Challenges Encountered

Along the way, district and school leaders encountered challenges. Maintaining momentum of this effort amid the daily demands of educating students was a challenge that confronted district leaders nearly every day. As with many initiatives, potential pitfalls were that the routines of daily work often overwhelm people, and that energy and efforts for what does not yet exist in practice are lost in favor of dealing with the day-to-day work of schools.

Creating concise and meaningful descriptors of the core elements of student learning experiences, so they were both clear and accessible, was another challenge that required wordsmithing, researching and reading other’s similar frameworks. Creating a graphic display of the core elements that served as a reference took time and thought, and became a way for ongoing assessment and conversation about the elements.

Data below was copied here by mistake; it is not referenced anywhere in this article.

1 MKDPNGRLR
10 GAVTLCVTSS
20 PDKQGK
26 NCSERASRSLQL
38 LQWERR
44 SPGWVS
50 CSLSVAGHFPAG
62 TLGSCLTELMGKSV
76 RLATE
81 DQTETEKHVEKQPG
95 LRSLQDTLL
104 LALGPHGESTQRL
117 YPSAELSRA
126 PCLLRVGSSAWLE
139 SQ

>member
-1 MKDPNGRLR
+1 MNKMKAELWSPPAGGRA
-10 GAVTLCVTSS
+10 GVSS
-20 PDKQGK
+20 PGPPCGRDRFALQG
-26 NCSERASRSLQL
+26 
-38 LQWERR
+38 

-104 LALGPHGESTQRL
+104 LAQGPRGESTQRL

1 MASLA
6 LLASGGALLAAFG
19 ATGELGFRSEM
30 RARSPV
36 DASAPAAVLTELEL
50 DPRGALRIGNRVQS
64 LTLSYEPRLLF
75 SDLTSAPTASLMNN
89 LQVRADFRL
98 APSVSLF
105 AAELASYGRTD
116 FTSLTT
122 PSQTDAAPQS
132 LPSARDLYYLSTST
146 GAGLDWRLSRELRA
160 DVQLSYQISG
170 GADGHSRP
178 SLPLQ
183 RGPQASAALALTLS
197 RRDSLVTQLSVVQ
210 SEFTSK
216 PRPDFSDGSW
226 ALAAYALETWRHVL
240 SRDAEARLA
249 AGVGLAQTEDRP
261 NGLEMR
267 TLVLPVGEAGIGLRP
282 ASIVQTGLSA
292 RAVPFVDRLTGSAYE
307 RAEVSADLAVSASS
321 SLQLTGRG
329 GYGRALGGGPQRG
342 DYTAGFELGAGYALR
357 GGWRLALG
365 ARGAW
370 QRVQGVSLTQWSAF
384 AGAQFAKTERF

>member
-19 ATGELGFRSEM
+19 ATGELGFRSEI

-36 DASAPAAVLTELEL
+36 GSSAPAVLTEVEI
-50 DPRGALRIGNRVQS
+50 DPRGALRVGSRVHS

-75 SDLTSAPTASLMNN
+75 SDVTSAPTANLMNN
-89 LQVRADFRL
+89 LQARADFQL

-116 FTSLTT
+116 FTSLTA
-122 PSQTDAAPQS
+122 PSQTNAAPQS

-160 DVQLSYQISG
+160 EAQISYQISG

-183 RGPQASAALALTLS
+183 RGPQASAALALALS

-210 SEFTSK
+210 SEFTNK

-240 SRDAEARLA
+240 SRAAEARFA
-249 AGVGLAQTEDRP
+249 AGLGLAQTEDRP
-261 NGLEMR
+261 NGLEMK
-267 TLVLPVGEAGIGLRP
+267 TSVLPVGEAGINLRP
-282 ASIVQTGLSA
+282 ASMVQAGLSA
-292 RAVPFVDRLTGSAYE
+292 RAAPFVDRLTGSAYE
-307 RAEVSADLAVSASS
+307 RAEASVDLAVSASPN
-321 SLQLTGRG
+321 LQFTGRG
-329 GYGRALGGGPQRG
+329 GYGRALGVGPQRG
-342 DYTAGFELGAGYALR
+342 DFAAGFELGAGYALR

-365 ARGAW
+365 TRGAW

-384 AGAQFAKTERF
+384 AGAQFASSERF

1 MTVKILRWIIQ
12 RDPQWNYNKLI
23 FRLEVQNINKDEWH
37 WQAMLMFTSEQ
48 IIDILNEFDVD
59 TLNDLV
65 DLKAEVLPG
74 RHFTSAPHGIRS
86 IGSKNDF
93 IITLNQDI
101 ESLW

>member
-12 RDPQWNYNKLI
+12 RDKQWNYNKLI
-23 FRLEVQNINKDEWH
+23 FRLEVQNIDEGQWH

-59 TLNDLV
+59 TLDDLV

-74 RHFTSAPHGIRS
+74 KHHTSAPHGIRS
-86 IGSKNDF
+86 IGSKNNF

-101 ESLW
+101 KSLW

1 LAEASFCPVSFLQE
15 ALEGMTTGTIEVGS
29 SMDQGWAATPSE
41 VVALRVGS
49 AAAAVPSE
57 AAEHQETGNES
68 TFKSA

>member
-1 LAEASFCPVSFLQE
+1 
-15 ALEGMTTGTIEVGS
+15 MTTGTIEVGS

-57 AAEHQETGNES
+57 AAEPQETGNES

The plan for professional learning to meet the multiple needs of staff emerged as leadership teams worked through the challenges. Some elements of the plan included:

  • Book studies with leadership teams
  • Supporting principals and peer coaches to use what they were learning
  • Helping teachers gain more capacity to release control to students
  • Encouraging professional learning communities within schools to integrate personalized learning principles into instructional planning

The district applied for external grant funds to further its efforts in professional learning and implemented a districtwide platform to support student-centered learning and professional learning. District leaders engaged with other districts to study how they were implementing innovations, and learned from their interactions with leaders of other districts engaged in the Measuring the Impact of Professional Learning initiative. Through the process, district leaders recognized that a core part of professional learning they needed to address was the mindset of educators to value student-centered and student-driven learning.